Jon Heyman of SI.com writes that the Red Sox “seem pretty confident” that David Ortiz will return on a two-year deal if he doesn’t accept arbitration.
Ortiz, 36, earned $12.5 million this season while batting .309/.398/.554 with 29 home runs, 96 RBI and a .953 OPS over 605 plate appearances. Heyman was recently told by one agent that the veteran slugger could get a one-year deal valued at $16 million if he accepts Boston’s offer of arbitration.
And so, the question Ortiz needs to ask himself is whether he would rather take the higher annual salary on a one-year deal and test the market again next offseason or accept a lesser annual salary (say a little over $10 million per season) on a two-year deal. Considering that aging-DH types are being priced out of the free agent market, the security of the two-year deal looks like the smart move.
The Rockies announced a minor swap of relief pitchers on Monday evening. The Cubs sent lefty Zac Rosscup to the Rockies in exchange for right-hander Matt Carasiti.
Rosscup, 29, was designated for assignment by the Cubs last Thursday. He spent only two-thirds of an inning in the majors this year and has a 5.32 career ERA across 47 1/3 innings. Rosscup has spent most of the season with Triple-A Iowa, posting a 2.60 ERA in 27 2/3 innings.
Carasiti, 25, spent 15 2/3 innings in the majors last year, putting up an ugly 9.19 ERA. With Triple-A Albuquerque this season, he compiled a 2.37 ERA and a 43/13 K/BB ratio in 30 1/3 innings.
The Associated Press reported that on Monday, the U.S. Court of Appeals for the 9th Circuit affirmed a district court ruling which holds that the minor leagues are exempt from federal antitrust law, just like the major leagues.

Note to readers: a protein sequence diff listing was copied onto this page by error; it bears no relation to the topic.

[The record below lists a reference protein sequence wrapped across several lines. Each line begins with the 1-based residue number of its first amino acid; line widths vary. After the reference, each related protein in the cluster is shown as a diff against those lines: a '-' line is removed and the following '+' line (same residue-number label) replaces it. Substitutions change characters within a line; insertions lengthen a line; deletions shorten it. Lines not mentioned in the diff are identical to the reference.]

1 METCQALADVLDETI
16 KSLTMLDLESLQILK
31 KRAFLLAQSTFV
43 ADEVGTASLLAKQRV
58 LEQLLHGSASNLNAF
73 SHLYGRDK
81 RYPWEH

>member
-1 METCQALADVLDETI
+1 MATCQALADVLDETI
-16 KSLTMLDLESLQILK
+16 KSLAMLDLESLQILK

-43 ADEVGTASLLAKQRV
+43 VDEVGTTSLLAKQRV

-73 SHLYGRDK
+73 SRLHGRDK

In 2015, four minor leaguers sued Major League Baseball, alleging that MLB violated antitrust laws with its hiring and employment policies. They accused MLB of “restrain[ing] horizontal competition between and among” franchises and “artificially and illegally depressing” the salaries of minor league players.
The U.S. Court of Appeals said the players failed to state an antitrust claim, as the Curt Flood Act of 1998 exempted Minor League Baseball explicitly from antitrust laws.
This case is separate from the Aaron Senne case in which Major League Baseball is accused of violating the Fair Labor Standards Act. That case was recertified as a class action lawsuit in March. In December, Major League Baseball established a political action committee (PAC), which came months after two members of Congress sought to change language in the FLSA so that minor league players could continue to be paid substandard wages.